Subject: MAX Digest - 25 Aug 1998 to 26 Aug 1998
Date: Thu, 27 Aug 1998 00:00:00 -0400
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Reply-To: MAX - Interactive Music/Multimedia Standard Environments
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There are 5 messages totalling 146 lines in this issue.

Topics of the day:

  1. MAX/msp in performance
  2. polyphonic voice allocation in MSP
  3. Fast time-stretching with MSP? (2)
  4. HyperPrism Vst

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Date:    Tue, 25 Aug 1998 10:12:15 +0100
From:    Lawrence Casserley 
Subject: MAX/msp in performance


Just in case any of you are in the London area in September, I thought
you might like to know about a performance using MAX/msp at the 1998
Colourscape Music Festival on Clapham Common, off Rookery Road, London
SW4, UK.

A new version of my music-theatre piece "Labyrinth" will use ISPW to
process the sound of Simon Desorgher's flute, and MAX/msp on the G3 to
process my voice and percussion. The performance also includes dancer Jo
Shapland in a re-telling of the Theseus and the Minotaur legend.

The Mac will also be used to do some of the processing for Simon
Desorgher's "Chakras", which uses sounds of the human body to represent
the colour Chakras and relate them to the colours of Colourscape.

More information about the festival at:

End of commercial and apologies to those not interested! :-)>


Lawrence Electronic Operations -Tel +44 1494 481381 -FAX +44 1494 481454
Signal Processing for Contemporary Music -email


Date:    Wed, 26 Aug 1998 11:58:52 -0700
From:    Matt Wright 
Subject: polyphonic voice allocation in MSP

I noticed that Max's poly object seems to work fine with any
integer as the "key number", not necessarily in the range 0-127.

That means you could assign arbitrary "note IDs" to each note and
still use poly to do voice stealing.  And of course the "split
and join it later" patch postd recently will let you have a big
arbitrary list of floats (or symbols or whatever) with all the
info for each note.



Date:    Wed, 26 Aug 1998 12:04:31 -0700
From:    Matt Wright 
Subject: Re: Fast time-stretching with MSP?

(Forgive my unattributed quoting of earlier messages on this topic...)

>i think the most straightforward and effective way to do this is to simply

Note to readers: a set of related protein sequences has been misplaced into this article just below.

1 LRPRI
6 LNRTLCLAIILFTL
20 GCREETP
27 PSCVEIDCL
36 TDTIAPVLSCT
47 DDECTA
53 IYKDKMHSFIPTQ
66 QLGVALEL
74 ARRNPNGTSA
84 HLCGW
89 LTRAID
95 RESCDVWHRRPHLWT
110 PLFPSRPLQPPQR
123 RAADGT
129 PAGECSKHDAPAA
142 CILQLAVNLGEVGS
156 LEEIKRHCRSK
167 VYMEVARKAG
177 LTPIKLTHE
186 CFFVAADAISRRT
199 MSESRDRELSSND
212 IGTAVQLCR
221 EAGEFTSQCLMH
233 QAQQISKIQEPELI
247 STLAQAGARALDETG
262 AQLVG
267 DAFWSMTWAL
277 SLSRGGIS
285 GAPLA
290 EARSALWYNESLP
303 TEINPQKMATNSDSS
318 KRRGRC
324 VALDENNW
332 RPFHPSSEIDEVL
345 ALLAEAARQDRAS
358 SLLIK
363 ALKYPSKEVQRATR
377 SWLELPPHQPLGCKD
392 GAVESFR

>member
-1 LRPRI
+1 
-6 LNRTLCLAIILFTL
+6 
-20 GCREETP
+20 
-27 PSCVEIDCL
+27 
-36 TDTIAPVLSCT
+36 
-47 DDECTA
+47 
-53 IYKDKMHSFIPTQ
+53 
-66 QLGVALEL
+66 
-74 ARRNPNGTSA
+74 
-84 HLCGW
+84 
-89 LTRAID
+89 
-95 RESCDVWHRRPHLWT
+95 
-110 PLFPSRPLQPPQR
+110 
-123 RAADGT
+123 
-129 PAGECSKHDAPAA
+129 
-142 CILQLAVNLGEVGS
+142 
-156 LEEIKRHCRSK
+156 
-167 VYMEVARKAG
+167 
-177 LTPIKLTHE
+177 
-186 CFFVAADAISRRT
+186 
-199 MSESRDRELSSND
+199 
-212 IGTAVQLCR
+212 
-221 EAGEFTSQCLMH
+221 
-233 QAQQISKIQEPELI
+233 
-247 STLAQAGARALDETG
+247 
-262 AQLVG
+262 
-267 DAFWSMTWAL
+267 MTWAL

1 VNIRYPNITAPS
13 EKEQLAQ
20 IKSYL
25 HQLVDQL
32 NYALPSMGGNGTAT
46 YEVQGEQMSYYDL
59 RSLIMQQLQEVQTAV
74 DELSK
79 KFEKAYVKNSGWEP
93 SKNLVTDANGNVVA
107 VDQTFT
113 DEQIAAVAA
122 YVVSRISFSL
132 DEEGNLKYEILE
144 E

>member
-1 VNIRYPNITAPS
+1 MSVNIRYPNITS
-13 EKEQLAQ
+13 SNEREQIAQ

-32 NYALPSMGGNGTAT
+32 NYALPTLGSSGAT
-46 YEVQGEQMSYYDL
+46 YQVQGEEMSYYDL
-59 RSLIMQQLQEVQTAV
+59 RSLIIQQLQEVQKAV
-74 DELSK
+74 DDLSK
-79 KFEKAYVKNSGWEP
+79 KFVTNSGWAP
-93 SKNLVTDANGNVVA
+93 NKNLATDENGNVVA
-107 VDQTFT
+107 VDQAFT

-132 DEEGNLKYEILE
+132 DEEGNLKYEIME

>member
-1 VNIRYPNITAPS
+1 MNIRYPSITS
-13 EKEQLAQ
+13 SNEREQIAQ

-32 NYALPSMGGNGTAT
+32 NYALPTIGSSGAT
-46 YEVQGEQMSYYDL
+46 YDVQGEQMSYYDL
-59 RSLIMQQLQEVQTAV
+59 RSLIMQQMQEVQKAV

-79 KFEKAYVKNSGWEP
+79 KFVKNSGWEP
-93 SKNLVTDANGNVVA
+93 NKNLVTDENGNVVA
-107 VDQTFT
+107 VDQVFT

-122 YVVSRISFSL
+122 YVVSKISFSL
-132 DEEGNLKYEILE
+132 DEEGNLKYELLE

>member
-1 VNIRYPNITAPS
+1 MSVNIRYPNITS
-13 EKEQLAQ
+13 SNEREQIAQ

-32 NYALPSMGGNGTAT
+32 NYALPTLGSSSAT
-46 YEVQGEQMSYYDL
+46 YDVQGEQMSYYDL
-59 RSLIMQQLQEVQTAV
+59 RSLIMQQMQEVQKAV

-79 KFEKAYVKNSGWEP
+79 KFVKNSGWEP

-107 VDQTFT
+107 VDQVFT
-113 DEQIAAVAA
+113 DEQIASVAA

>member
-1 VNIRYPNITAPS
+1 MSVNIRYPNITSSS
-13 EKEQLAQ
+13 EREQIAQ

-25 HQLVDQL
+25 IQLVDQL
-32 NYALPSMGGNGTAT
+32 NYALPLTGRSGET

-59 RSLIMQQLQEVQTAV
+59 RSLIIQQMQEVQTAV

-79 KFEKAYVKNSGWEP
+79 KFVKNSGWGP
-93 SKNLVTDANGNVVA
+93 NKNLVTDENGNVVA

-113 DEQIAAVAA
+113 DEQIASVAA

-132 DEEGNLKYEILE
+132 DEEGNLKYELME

>vary the playback speed of the audio (from a buffer~, presumably), and
>shift the pitch simultaneously to compensate for the variation. getting
>this to sound good is a bit of a challenge...

The pitch shifting algorithms that I know of do in fact vary the playback
speed of the audio, and then compensate for the change in timing by some
sort of granular synthesis-ish windowing or overlap-add.  (If you're pitch
shifting up, you have to play your sample faster, so somewhere you have to
find a way to repeat little sections of your sample often enough so that
the overall timing comes out about right.  Conversely, when pitch-shifting
down, you need to find little bits to omit entirely.)

>>user can influence the speed "conducting"
>>([using]...some MIDI ...device).

You might be interested in the paper "An Adaptive Conductor Follower" by
Mike Lee, Guy Garnett, and David Wessel, from the 1992 San Jose ICMC.  I
believe they used a Buchla Lightning as a baton, then decoded the MIDI
spatial positioning information in Max via the neural net object (thanks
for the plug, Les) to produce tempo information.  I know that Guy did a
piece for orchestra and electronics where the one human conductor used this
technology and the human orchestra members and the Max-controlled
electronics both followed him.

>How about using an fft analysis/resynthesis approach ?

Once you get into the frequency domain it's much easier to have independent
control of pitch and timing, but the "price of admission" to the frequency
domain is getting an analysis that accurately represents the original sound
in a mutable way, and that can be a bit tricky.  (!)  One big issue is that
once you start varying the playback speed you need to worry about the



Date:    Wed, 26 Aug 1998 12:35:23 -0700
From:    dudas 
Subject: Re: Fast time-stretching with MSP?

Oeyvind Brandtsegg writes:
>How about using an fft analysis/resynthesis approach ?
[to do real-time time stretching]

as far as I know and understand (and maybe I'm totally and completely
wrong) the csound fft deals with fft bins of amplitudes and instantaneous
frequencies (the difference between fft analysis window phases with respect
to the distance between successive analysis windows).
this makes time stretching easy because you just change the analysis window
step, and presto! the csound pvoc function recreates the correct phases for
each successive resynthesis - so you do not get heavy amplitude modulation
due to phase cancellation.

doing time-stretching with the msp fft~ object would be a bit tricky,
because it hands you real and imaginary fft bins which you have to then
convert to amplitude and phase, and THEN keep running tabs on the phase
part in order to calculate the instantaneous frequency. the result would
need to be stored in a buffer~ someplace and the reading of it delayed
before doing the whole thing in reverse!

if anyone is dedicated enough to attempt to do this, please send me the
patch, because I'm too damn lazy to do it myself.

if anyone finds flaws in my understanding of the whole fft business, please
correct me, because I am by no means an authority on the subject.



Date:    Wed, 26 Aug 1998 17:42:26 +0000
From:    Mark 
Subject: HyperPrism Vst

Has anyone had experience using HyperPrism Vst plug-ins

with MSP yet? I am considering using them and would appreciate any

------------------------------ End of MAX Digest - 25 Aug 1998 to 26 Aug 1998 **********************************************